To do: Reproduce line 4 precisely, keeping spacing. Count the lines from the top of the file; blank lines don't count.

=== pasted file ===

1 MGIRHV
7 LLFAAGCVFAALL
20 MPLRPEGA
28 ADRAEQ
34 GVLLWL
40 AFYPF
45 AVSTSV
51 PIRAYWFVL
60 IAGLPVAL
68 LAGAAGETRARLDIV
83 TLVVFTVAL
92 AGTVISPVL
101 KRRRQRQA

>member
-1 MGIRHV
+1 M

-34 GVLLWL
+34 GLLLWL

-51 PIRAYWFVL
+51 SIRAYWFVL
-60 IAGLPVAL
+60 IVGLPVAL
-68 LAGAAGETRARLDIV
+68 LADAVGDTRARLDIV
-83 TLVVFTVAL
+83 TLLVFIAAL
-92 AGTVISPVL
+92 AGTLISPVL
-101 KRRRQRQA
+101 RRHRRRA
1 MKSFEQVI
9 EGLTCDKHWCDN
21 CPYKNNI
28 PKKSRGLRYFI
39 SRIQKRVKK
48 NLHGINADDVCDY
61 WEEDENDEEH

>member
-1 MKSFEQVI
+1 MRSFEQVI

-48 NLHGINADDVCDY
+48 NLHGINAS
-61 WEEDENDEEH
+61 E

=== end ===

28 ADRAEQ